What's The Diplomatic Solution To The Latest Unrest?
RENEE MONTAGNE, host:
The turmoil in Libya and other Arab states is forcing the U.S. to rethink how it approaches a region that seems to be changing by the day. One diplomat who has long experience with conflict in the Middle East is Ryan Crocker. He was the man sent to Iraq, along with General David Petraeus, at the beginning of the American surge in troops that helped turn around that war. He was also posted to Lebanon during the violence of the early '80s. Ryan Crocker joined us to talk about what might be happening now.
Professor RYAN CROCKER (Dean, George Bush School of Government and Public Service, Texas A&M University): Good morning.
MONTAGNE: Can we start with the country of the moment? And that's Libya, where Colonel Moammar Gadhafi has responded to protests with a level of violence not seen in either Egypt or Tunisia, or really any of the other countries in the region. Is there anything that the U.S. or the international community can or even should do at this moment?
Prof. CROCKER: The international community led by the United States has, of course, denounced the violence. Steps beyond that, quite frankly, are going to be difficult to implement. There has been some speculation on declaring a no-fly zone over Libya, to prevent Gadhafi from using his air power against his citizens, but, you know, that would take a decision at least from NATO.
MONTAGNE: Besides a no-fly zone, is there anything else? It just feels like there should be something else that could be done.
Prof. CROCKER: Well, if this goes on longer than a few days, I think we will have to contemplate further steps. Those could include sanctions. They could include a no-fly zone. But we've got to consider other issues, too. Certainly Europe does, because Libya is a major supplier of oil to Europe, and that's a factor in all of this, too.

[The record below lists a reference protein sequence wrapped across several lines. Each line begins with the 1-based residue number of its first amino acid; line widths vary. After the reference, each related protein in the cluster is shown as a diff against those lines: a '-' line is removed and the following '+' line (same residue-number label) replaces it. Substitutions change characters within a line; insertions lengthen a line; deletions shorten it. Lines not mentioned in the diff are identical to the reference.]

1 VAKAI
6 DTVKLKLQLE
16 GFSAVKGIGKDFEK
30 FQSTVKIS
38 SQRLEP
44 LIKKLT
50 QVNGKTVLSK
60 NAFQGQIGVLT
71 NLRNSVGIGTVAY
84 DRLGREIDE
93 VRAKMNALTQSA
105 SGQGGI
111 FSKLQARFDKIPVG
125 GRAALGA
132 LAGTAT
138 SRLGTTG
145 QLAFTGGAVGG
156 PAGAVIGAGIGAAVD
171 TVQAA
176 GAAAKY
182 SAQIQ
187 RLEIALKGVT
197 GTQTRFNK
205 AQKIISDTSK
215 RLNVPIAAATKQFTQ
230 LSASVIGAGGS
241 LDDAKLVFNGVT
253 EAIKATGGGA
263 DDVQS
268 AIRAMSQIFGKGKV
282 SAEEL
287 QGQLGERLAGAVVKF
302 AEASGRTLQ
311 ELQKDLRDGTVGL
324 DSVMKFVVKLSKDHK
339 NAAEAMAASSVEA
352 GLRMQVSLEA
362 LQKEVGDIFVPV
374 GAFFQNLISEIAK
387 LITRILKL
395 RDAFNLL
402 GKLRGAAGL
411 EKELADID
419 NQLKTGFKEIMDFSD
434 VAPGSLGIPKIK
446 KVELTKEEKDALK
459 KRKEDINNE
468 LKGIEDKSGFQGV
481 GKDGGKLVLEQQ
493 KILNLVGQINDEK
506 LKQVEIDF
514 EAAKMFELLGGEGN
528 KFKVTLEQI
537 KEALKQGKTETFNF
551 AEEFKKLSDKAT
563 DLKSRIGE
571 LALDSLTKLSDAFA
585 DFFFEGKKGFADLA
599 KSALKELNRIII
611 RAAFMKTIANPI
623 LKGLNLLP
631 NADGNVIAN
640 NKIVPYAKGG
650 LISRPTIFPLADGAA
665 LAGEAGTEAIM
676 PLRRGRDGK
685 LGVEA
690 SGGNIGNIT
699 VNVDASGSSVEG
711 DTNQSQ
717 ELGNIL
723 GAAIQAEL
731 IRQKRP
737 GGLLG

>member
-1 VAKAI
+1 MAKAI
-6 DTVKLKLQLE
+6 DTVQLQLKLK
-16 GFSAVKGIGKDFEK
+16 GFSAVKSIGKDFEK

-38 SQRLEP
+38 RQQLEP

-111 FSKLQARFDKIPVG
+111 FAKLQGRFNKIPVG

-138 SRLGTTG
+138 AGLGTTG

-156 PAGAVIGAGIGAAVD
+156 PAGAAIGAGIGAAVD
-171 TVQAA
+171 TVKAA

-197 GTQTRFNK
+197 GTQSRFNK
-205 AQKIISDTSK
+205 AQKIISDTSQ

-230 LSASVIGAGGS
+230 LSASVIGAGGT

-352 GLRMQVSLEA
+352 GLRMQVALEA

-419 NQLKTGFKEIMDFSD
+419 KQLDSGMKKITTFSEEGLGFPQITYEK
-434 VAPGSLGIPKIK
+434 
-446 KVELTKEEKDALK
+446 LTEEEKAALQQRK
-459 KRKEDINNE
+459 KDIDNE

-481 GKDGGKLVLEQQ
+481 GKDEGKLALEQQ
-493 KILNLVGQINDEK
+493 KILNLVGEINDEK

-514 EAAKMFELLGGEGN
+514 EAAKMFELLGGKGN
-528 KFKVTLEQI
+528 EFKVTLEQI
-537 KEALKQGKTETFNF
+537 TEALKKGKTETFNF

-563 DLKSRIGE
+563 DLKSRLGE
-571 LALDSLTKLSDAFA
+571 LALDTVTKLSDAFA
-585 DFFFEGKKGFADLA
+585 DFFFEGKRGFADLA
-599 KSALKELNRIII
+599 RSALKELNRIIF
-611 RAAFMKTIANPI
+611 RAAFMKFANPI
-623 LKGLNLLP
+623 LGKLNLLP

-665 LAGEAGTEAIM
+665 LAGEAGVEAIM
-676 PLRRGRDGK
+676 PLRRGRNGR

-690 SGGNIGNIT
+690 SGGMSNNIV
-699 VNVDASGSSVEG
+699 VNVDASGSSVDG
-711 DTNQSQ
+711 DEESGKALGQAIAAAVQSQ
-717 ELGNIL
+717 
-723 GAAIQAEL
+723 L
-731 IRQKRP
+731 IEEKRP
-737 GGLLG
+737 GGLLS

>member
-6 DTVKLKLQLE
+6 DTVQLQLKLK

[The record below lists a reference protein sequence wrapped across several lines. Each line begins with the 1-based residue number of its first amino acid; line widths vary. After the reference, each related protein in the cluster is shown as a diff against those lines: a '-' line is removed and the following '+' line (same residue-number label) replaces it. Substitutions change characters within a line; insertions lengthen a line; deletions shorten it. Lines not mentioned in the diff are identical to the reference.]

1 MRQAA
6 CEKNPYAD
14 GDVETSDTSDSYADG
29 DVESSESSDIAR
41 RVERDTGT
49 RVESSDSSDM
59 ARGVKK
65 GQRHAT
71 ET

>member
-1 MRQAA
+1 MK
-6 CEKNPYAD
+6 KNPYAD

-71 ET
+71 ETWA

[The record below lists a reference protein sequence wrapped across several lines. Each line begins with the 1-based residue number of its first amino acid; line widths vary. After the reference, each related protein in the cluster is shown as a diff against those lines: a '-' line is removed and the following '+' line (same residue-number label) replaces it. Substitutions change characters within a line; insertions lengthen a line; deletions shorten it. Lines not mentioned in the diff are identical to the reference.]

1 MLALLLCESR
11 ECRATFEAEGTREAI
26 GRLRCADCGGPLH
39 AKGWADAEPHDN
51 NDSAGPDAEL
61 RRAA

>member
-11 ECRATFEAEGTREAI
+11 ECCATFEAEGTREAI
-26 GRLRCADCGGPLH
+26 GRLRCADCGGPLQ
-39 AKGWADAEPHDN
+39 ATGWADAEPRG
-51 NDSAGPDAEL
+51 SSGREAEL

MONTAGNE: It's been talked about since the uprising initially in Tunisia that the U.S. has supported the very dictators that are being overthrown, or at least rebelled against. How hard will that be to overcome?
Prof. CROCKER: You're absolutely right, Renee. It is a dilemma for the U.S., because a lot of the leaders of these nations, as you say, have been our friends and our allies. Take Saudi Arabia - a monarchy, although not an absolute one - for many years, certainly not a democracy, yet a staunch ally, whether it's in the war on terror or in being a reliable producer of oil.
We do have to proceed carefully. What I think we would hope to see is a much more rapid movement toward reform led by these existing governments to get out ahead of protests that may not yet have formed in a number of countries.
MONTAGNE: So you're considering that there are governments that have not been overthrown, that could hang on if they do the right thing.
Prof. CROCKER: I think that if they do the right thing or lay out a plan, we're not going to see very many revolutions or coups coming out of this current process. Gadhafi's days may be numbered. The Bahrainis have a huge issue on their hands, but beyond that, I think there is every possibility that a set of well-thought-through reform measures can put these regimes and their populations on a different and far more sustainable track.
MONTAGNE: You know, I wonder though for those countries like Egypt, there's reason to believe that as these regimes become more democratic, that they would not necessarily share America's foreign policy priorities.
Prof. CROCKER: Taking the one emerging democracy that I know the best in the Middle East - Iraq - you know, so far we've nurtured a pretty strong relationship with that country, even as our forces draw down considerably.
MONTAGNE: Since 9-11, and especially during the Bush administration, there was a lot of talk about basically exporting democracy, and certainly about encouraging democracy. How much difference do you think it would make that people in these countries have fought and died in an effort to get for themselves basic civil and human rights?
Prof. CROCKER: It's an important point. We were the instrument of regime change in Iraq and in Afghanistan. We were not in Tunisia, in Egypt, Libya, Bahrain, wherever else there is current turmoil. People were out in the streets in Egypt and Tunisia for purely domestic reasons. They had had all they could take of no political space or freedom and absence of economic opportunity.
The real question is where they go. It's a great thing to overthrow a despot. It is a much harder thing to actually construct a working democracy based on the ideals that these young people brought to the streets.
MONTAGNE: Ambassador Crocker, thank you very much for joining us.
Prof. CROCKER: It was a pleasure.
MONTAGNE: Ryan Crocker is now the dean at the George Bush School of Government and Public Service at Texas A&M University.
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